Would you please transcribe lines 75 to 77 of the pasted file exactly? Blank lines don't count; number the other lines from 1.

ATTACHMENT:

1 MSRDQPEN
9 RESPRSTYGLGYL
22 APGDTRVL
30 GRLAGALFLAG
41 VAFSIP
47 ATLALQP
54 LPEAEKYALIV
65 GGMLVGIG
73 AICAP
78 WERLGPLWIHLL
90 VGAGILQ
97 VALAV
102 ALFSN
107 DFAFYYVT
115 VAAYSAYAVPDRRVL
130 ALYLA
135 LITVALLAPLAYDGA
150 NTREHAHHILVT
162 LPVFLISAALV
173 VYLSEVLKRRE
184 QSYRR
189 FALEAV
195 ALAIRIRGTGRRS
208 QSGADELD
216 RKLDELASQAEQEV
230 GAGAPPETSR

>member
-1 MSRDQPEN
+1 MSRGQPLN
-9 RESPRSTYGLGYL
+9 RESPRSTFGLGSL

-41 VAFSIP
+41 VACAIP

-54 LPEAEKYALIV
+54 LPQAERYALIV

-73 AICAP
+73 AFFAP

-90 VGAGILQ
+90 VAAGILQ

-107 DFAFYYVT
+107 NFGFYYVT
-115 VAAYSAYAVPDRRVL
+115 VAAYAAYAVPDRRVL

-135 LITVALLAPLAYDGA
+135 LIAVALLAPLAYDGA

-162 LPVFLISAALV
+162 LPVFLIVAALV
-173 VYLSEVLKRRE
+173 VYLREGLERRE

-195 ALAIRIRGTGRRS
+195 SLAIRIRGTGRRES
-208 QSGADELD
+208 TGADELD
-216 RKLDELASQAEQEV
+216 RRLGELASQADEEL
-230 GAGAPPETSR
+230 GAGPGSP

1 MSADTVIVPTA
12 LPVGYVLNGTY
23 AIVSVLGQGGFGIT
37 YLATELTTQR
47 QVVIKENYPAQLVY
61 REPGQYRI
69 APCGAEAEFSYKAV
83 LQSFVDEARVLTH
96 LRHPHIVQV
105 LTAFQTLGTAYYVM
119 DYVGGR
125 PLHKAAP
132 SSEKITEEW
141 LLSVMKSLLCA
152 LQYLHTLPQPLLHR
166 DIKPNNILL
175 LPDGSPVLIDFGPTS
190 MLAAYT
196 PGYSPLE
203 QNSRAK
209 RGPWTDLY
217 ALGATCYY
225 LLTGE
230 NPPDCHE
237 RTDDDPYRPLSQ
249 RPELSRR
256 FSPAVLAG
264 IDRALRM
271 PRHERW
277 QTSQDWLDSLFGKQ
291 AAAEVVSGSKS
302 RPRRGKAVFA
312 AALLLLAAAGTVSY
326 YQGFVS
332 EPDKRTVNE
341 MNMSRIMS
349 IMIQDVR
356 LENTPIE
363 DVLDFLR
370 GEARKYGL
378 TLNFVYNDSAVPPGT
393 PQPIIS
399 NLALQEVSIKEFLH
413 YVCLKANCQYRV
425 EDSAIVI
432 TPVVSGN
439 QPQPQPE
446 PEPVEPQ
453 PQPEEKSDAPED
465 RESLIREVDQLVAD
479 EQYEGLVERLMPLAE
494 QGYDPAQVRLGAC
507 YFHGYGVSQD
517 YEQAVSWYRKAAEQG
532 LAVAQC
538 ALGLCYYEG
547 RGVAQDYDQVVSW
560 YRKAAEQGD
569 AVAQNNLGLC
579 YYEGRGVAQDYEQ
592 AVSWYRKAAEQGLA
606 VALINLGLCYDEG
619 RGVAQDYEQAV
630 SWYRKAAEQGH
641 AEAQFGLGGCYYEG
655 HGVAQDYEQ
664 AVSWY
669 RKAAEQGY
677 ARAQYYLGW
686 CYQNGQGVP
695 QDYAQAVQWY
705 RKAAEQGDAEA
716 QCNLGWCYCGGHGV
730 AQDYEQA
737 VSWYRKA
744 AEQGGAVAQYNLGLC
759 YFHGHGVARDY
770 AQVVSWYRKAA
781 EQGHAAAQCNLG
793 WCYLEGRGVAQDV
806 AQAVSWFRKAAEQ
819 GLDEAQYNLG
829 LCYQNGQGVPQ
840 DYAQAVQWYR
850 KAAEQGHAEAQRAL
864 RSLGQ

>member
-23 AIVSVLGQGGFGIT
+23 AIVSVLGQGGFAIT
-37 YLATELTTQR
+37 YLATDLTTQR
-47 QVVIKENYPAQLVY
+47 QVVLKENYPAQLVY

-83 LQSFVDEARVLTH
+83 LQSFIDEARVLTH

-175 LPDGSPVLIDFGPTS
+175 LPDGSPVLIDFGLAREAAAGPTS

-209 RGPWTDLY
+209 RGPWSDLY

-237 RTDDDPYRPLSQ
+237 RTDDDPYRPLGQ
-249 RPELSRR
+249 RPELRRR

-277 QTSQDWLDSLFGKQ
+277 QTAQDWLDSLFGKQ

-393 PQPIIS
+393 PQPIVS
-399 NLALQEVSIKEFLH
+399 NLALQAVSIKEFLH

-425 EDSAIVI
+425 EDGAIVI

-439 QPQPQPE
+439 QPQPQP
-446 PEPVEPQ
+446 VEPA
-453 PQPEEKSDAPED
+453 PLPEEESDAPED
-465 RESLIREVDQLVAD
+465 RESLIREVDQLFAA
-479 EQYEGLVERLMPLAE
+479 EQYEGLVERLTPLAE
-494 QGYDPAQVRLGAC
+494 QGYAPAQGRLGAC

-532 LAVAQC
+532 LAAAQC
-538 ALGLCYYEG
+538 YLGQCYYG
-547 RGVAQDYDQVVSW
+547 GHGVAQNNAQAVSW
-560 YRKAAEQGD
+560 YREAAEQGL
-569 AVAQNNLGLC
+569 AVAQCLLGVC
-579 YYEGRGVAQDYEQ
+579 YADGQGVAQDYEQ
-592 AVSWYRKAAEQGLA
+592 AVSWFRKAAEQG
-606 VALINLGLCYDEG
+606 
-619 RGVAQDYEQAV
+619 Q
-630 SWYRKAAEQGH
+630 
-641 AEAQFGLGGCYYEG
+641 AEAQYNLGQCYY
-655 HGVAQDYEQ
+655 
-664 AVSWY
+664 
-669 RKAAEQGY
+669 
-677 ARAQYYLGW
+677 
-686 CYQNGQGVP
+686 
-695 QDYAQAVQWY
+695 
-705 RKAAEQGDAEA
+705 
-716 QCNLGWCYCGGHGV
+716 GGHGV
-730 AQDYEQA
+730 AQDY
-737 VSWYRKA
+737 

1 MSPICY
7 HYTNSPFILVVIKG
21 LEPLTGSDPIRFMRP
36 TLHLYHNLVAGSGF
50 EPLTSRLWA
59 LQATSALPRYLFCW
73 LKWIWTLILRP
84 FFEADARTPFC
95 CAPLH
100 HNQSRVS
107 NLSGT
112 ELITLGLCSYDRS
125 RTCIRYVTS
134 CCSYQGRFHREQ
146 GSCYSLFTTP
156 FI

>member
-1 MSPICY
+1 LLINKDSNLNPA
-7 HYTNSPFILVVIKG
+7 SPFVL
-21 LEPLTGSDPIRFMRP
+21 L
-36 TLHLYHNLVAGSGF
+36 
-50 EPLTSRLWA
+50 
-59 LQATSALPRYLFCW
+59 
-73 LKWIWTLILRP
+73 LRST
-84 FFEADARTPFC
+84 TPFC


190 MLAAYT
196 PGYSPLE
203 QNSRAK